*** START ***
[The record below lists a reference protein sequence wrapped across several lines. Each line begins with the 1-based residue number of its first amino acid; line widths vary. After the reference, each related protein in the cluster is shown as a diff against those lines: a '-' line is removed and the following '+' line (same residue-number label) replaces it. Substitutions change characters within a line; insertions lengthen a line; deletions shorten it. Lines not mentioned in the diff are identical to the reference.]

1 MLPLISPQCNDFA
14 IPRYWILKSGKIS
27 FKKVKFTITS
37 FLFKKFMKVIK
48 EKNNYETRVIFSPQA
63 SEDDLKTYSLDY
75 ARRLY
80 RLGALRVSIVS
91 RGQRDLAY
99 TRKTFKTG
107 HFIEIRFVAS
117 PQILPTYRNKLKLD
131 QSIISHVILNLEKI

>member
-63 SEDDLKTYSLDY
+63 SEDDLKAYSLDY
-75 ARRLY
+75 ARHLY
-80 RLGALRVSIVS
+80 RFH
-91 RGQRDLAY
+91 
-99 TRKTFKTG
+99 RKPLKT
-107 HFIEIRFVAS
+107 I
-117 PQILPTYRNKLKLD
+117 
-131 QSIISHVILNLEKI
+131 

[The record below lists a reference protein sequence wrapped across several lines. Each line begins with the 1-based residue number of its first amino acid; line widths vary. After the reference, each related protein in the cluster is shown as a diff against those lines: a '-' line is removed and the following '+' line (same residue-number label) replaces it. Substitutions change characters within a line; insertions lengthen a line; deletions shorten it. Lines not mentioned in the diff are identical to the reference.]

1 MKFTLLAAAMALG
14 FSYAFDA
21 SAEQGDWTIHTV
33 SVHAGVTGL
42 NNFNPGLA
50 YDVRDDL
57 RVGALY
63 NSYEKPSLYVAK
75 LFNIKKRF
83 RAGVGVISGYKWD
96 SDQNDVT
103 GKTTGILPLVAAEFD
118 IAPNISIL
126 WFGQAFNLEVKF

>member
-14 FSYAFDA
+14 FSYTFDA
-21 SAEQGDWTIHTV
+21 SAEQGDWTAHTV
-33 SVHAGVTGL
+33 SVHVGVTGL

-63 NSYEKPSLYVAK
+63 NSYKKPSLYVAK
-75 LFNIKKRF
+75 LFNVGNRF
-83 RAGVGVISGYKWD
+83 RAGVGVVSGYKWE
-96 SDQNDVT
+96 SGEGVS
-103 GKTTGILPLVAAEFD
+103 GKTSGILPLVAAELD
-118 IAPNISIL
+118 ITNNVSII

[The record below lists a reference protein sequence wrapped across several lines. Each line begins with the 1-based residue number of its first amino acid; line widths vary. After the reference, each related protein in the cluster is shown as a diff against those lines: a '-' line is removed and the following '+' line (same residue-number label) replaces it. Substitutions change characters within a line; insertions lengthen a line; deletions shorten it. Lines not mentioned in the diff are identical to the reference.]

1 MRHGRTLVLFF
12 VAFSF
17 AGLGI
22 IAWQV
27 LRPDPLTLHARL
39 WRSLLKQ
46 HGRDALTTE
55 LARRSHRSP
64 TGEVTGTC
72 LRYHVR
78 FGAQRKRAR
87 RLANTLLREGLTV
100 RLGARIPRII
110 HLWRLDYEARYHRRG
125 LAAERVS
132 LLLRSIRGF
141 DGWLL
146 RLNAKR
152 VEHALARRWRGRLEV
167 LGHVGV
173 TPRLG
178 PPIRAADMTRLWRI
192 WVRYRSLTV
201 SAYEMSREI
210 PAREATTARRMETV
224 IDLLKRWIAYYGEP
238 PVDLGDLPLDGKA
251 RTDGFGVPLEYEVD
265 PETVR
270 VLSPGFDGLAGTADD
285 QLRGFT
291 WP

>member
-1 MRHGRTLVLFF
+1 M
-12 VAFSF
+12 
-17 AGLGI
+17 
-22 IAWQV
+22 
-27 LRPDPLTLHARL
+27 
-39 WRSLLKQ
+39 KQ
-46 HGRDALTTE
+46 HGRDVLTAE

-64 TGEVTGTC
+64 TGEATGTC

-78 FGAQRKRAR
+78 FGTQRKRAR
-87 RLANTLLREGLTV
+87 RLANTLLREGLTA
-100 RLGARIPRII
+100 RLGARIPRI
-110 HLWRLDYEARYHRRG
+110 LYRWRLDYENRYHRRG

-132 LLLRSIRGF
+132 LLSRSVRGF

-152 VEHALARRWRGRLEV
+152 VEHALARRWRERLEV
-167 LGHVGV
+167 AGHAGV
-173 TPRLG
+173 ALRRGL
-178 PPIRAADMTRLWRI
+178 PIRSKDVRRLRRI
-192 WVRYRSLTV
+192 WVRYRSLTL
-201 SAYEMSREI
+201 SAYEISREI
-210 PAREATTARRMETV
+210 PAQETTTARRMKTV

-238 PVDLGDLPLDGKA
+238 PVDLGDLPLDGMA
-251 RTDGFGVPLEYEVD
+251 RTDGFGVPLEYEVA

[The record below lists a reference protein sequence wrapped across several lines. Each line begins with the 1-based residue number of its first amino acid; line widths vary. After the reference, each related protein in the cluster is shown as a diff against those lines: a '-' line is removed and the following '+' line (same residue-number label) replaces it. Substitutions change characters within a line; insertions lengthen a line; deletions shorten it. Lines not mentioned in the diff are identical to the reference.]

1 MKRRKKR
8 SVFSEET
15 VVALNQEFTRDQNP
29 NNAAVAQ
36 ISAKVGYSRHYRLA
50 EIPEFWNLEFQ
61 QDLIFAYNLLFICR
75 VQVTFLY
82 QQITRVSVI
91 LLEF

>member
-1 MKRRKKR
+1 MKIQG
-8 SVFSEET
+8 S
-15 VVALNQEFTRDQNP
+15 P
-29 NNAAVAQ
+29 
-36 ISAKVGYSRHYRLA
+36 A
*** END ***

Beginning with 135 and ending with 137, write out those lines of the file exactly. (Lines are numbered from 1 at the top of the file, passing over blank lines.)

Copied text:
+192 WVRYRSLTL
-201 SAYEMSREI
+201 SAYEISREI